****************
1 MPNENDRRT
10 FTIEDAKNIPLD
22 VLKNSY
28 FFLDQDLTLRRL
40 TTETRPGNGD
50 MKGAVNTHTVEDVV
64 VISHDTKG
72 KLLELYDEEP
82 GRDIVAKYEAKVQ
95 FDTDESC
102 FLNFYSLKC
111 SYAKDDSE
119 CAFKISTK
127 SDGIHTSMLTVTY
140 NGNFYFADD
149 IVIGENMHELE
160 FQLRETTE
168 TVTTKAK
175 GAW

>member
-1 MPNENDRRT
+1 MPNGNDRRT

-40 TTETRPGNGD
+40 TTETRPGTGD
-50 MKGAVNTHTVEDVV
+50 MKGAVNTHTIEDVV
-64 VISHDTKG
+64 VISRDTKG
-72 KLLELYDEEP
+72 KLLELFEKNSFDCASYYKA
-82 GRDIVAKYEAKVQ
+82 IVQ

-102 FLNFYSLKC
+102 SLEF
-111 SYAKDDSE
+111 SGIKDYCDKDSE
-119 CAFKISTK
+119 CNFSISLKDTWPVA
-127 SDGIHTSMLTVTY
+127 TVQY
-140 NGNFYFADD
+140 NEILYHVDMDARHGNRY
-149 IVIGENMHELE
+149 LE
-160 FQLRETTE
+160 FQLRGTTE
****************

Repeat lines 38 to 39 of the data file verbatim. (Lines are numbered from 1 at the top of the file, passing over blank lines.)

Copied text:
+119 CNFSISLKDTWPVA
-127 SDGIHTSMLTVTY